Herbs and spice rule at Lemongrass

Restaurant Review


Lemongrass reminds me of L.A.'s Thai restaurants. They have intriguing names like Cafe Talesai and Cool Basil, contemporary decor, with-it young waiters and decent wines that actually go with the cuisine. The food isn't necessarily anything more interesting than the usual suspects (like satay and pad thai); but it's good and inexpensive and the places are hip.

You can tell Lemongrass is going to be just that kind of restaurant because it has such a great name. The name sounds cool, and it's appropriate because the flavors of Lemongrass' food -- like all Thai cooking -- rely much more on fresh herbs than dried spices (except for chiles, of course).

Lemongrass is the aromatic herb used frequently in Asian cuisines, particularly Thai and Vietnamese. Although the scent is lemony, it gives a subtly different flavor to dishes than lemon juice does.

Lemongrass the restaurant, housed in an attractive old building painted lemony yellow, has been a hit pretty much since it opened its doors. No reservations are taken, and by 7 p.m. or so the dining room is usually full. Then the hostess will send you next door to the chic Metropolitan to wait. It has the same owners, but drinks at Metropolitan's bar may end up costing you more than your dinner will.

In Lemongrass' minimalist dining room, hardwood floors gleam. An ancient Thai proverb, which our waiter thought had something to do with beautiful women and spicy food, is written decoratively on one lemon-with-a-touch-of-lime wall. Banquettes line the sides of the room, and there is more seating on both sides of the long counter down the middle. The draped fabric near the ceiling in the same lemony color was put up after complaints about noise. It seems to have helped. Artsy young waiters, wearing torn blue jeans, deliver good, fast service; and early one recent Sunday evening, the kitchen was unbelievably quick as well.

Lemongrass the aromatic herb is a star player in a number of the restaurant's dishes -- no surprise there -- but nowhere more successfully than the signature hot and sour soup. The citrusy, spicy broth is lighter than its thickened Chinese counterpart. It overflows with a large shrimp, two sweet mussels on the half shell, one fat, ivory scallop, a couple of pieces of squid, mushrooms, cherry tomatoes and fresh Thai basil, which has almost a clove-like flavor. Watch out for the decorative but dangerous whole red peppers.

The kitchen makes use of local seafood in dishes like Crispy Whole Rockfish and crab fried rice. Lettuce wraps can be had with pieces of fresh white grouper, mild and sweet, which you wrap with mint and cashews and a slathering of pungent chili-mint sauce.

Soft crabs are available deep-fried with one of two toppings. Their crunchy-soft texture goes particularly well with Lemongrass' light sauce of garlic, Thai basil and chili. It's a picture-perfect example of the spicy, sweet, sour, salty combinations that are common in Thai cooking.

Dishes marked on the menu with a small hot pepper are spicy, without any differentiation between spicy and help, my hair is on fire. The green curry is medium hot, but the fire dies quickly, leaving the lingering flavors of coconut, coriander and basil. Pieces of white meat chicken, eggplant slices and bamboo shoots float decoratively in the sauce.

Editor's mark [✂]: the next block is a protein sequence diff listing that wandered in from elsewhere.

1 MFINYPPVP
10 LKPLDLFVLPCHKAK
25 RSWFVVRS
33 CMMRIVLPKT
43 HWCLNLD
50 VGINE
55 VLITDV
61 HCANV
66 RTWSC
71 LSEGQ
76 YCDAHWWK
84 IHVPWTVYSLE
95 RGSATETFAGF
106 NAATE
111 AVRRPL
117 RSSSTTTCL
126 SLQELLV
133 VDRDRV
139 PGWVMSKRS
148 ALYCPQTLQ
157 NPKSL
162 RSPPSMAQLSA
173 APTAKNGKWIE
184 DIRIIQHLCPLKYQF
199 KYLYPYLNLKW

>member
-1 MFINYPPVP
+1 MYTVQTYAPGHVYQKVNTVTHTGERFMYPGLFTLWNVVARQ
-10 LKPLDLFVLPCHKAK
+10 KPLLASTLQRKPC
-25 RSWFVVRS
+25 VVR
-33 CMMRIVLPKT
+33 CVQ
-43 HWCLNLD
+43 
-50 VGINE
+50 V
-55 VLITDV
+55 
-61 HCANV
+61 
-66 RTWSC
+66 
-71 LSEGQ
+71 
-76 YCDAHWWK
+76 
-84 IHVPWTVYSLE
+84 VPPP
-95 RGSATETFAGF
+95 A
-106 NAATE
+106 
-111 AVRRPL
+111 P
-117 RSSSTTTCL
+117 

Balance it with a simple shrimp and asparagus dish, with a light sauce that hints of garlic. The ratio of shrimp to asparagus is off (it could use more asparagus), but it still tastes like spring.

Lemongrass offers an array of enticing spicy hot-and-cold salads like Tiger Crying (beef), roast duck, and a green papaya with roasted peanuts and green beans. For a starter that's tamer but quite enticing, try the pretty little steamed dumplings stuffed with ground pork, shrimp, crabmeat and water chestnuts, with a sweet and pungent sauce for dipping.

A fan favorite is Lemongrass' Crispy String Beans, which I was told people often eat as a munchy with their drinks. They are deep-fried in a light batter; and the crispiness of the name comes not just from their exterior, but from the perfectly cooked fresh string beans themselves. Their garlic sauce is surprisingly sweet, which wasn't the negative it might have been except that we ended up with so many sweet dishes. Don't blame us; when a menu describes a dish as having a light garlic sauce, dessert-sweet isn't something that leaps to mind.

As for desserts, while fried banana with ice cream was on the menu, only sticky rice with mango was available that night. That was fine with me. This was one of the best versions of the Thai classic I've had: perfectly cooked sweet rice drizzled with sweetened coconut milk and juicy slices of just-ripe fruit.

I wouldn't put Lemongrass in the worth-a-trip-to-Annapolis category if you live in Baltimore, but it's well worth stopping in if you're there for some other reason. It's a fun little restaurant with good Thai food and lots of style. It won't hurt your pocketbook either.



FOOD *** (3 stars)

SERVICE *** (3 stars)

ATMOSPHERE *** (3 stars)

Address: 167 West St., Annapolis

Hours: Open Monday through Saturday for lunch; every night for dinner

Prices: $4.50-$6.95, entrees: $9.95-$15.95

Call: 410-280-0086


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